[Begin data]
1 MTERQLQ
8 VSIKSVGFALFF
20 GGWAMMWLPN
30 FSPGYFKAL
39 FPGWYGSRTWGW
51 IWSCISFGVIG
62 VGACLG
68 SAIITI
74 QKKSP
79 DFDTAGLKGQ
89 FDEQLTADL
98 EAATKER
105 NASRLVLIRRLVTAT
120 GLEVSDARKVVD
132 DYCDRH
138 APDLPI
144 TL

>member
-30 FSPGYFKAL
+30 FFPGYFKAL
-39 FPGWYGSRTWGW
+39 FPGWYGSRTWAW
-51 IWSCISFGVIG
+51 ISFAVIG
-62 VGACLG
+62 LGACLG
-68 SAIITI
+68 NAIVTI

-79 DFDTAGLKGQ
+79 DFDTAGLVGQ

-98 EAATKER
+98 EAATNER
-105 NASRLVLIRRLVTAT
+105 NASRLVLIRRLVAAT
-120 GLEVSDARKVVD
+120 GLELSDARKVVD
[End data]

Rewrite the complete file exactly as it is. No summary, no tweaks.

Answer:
1 MTERQLQ
8 VSIKSVGFALFF
20 GGWAMMWLPN
30 FSPGYFKAL
39 FPGWYGSRTWGW
51 IWSCISFGVIG
62 VGACLG
68 SAIITI
74 QKKSP
79 DFDTAGLKGQ
89 FDEQLTADL
98 EAATKER
105 NASRLVLIRRLVTAT
120 GLEVSDARKVVD
132 DYCDRH
138 APDLPI
144 TL

>member
-30 FSPGYFKAL
+30 FFPGYFKAL
-39 FPGWYGSRTWGW
+39 FPGWYGSRTWAW
-51 IWSCISFGVIG
+51 ISFAVIG
-62 VGACLG
+62 LGACLG
-68 SAIITI
+68 NAIVTI

-79 DFDTAGLKGQ
+79 DFDTAGLVGQ

-98 EAATKER
+98 EAATNER
-105 NASRLVLIRRLVTAT
+105 NASRLVLIRRLVAAT
-120 GLEVSDARKVVD
+120 GLELSDARKVVD